[Part1]Tastes change as Britain discovers green, oolong tea


Britons acquired a taste for tea in the 17th century, when green tea was first imported in significant amounts from Asia. It was reputed to be a wonder drink that could cure sickness and it acquired prestigious status, one which showed the drinker was from the upper crust.

Green tea teabags currently account for only 3 percent of tea sales in Britain; black tea commands a near-90 percent share.

However, at the Twinings tea company, director of corporate relations Stephen Twining, 49, says even that small market share is a positive trend.

"It's very encouraging for me to see people drinking more green teas. One of my affections for tea comes from the wonderful variety," he says.

Twining represents the 10th generation to be associated with the eponymous company founded by an ancestor more than 300 years ago.

"We need to continue to expand and offer new experiences," he says.

Something else that has changed is the British tradition of afternoon tea. Steward recalls that hotel tea lounges were "almost deserted" during the 1990s, but says they have recently regained popularity.

One such place is the tea lounge of The Langham Hotel, a five-star establishment in central London. The lounge is full of chattering businessmen in suits.

The menu here offers not only black tea but also varieties such as "Hojicha" and "Taiwan Dong Ding."

"Up until a few years ago our customers were mostly women, but these days we are seeing more male customers who come here for business meetings," says the manager.


There are three general varieties of tea: green, black and oolong tea. All are made from the leaves and stems of an evergreen belonging to the Theaceae family of flowering plants.

When tea leaves are picked, enzymes inside them cause oxidation, a form of fermentation, and they begin to wither. The leaves are heated to slow or arrest the fermentation by denaturing the enzymes. Different levels of fermentation determines whether any given leaves become green, black or oolong tea.

Green tea is unfermented and requires heating soon after harvest to prevent the enzymes from starting their work. Later, the leaves are kneaded and dried.

In Japan, the heating is usually done by steaming them, whereas in China they are roasted in a pot. The two methods produce a different fragrance.

Around 65 percent of green tea produced in Japan is sencha. Its name is thought to come from the verb senjiru (to brew), as until the Edo Period (1603-1867) tea was made not by pouring hot water on tea leaves but by boiling them to extract the flavor.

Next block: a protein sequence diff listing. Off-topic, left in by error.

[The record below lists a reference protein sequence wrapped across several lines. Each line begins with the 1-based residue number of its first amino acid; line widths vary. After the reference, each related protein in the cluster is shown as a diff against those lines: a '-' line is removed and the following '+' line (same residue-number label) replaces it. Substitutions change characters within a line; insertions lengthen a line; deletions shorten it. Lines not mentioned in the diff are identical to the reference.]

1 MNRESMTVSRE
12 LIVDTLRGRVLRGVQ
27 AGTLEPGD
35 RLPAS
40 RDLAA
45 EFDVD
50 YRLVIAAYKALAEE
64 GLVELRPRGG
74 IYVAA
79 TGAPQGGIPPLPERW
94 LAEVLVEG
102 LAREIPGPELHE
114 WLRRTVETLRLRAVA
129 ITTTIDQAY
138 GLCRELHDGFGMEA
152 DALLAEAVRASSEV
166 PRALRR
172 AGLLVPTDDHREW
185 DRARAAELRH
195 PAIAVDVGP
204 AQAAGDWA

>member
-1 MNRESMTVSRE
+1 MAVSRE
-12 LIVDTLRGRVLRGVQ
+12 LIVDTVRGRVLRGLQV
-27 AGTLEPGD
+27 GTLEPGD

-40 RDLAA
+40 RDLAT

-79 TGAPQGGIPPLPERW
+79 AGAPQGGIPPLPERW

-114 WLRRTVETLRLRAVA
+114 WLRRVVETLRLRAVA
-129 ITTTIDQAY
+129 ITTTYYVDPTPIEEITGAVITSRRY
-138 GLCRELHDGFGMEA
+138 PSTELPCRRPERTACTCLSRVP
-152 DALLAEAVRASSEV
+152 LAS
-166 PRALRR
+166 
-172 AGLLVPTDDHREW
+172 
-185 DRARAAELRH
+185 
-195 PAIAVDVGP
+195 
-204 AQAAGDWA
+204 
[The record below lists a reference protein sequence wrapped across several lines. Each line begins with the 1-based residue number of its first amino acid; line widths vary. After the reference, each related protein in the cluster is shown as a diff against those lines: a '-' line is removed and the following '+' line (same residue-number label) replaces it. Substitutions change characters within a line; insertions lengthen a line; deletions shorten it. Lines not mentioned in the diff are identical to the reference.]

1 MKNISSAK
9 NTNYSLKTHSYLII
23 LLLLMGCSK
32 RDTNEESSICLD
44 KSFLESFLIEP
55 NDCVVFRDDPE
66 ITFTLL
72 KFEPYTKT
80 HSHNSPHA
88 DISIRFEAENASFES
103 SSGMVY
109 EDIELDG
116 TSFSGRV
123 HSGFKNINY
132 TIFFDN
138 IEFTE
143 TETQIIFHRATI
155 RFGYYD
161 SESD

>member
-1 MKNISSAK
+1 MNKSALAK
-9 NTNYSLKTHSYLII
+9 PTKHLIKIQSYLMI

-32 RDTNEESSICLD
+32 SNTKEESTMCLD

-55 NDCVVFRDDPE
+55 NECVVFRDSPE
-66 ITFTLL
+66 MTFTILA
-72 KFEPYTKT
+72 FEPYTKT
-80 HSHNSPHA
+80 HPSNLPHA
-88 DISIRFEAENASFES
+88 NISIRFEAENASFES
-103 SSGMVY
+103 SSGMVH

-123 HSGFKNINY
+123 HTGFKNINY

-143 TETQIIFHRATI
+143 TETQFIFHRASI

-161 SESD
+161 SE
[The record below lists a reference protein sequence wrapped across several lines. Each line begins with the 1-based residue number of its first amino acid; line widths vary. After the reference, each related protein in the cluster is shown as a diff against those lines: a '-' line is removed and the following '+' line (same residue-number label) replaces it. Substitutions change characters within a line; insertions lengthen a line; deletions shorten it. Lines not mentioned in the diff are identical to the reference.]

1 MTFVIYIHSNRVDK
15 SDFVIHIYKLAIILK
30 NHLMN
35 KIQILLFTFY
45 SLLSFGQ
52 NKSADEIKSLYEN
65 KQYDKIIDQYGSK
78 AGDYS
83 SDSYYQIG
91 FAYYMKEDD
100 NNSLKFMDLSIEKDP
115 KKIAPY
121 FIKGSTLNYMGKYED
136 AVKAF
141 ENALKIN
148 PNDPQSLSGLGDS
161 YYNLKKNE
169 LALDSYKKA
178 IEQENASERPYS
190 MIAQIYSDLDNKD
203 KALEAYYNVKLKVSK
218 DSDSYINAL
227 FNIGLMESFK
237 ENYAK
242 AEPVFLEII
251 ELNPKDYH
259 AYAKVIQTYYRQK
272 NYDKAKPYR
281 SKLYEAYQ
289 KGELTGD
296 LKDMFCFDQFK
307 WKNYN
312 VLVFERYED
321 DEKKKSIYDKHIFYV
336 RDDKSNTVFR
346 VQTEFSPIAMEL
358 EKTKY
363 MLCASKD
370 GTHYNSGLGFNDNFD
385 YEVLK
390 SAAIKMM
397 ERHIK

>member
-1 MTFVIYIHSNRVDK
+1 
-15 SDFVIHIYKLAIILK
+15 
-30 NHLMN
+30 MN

The highest quality green tea is gyokuro, which comes from tea plants that have been shaded from the sun for a certain period. Bancha, a more down-to-earth variety, mostly uses the tough leaves and stems left after harvesting the younger leaves. Hojicha is made by roasting sencha and bancha and possesses a distinct aroma. Matcha is powdered tencha, which is made from buds.

On the other hand, black tea is made from fully fermented tea leaves, kneaded to increase the amount of fermentation within.

With oolong tea, the fermentation process is arrested part of the way through. Chinese white tea is another partially fermented tea for which the fermentation process is halted soon after it begins. Pu-erh tea is green tea that is later fermented using agents such as malted rice. This produces what is known in Japanese as "after-fermentation tea."

Black tea accounts for 60 percent of global tea production, green tea 30 percent. Other kinds make up the remaining 10 percent.

There are many varieties of tea plant, each of which has its own taste additional to the variation created by the heating and kneading.

Tea was first drunk in China as green tea, but it became promoted around the world via Britain as black tea. This is why nations such as China, Japan and Taiwan concentrate on production of green tea and oolong tea for consumption in East Asia, and black tea tends to be popular in Britain, Russia and the Middle East.

But tea-style infusions can be made from a wide variety of ingredients. Mugicha comes from barley, kombucha from seaweed, mate from the leaves of the South American mate plant, and herbal teas from ingredients such as mint and lemongrass. These are often omitted from statistical surveys of tea consumption.

And blended teas such as Jurokucha and Sokenbicha--sold in plastic bottles in Japan--offer a cocktail of many more ingredients than just traditional tea.


Translated by The Asahi Shimbun AJW. More related stories available at


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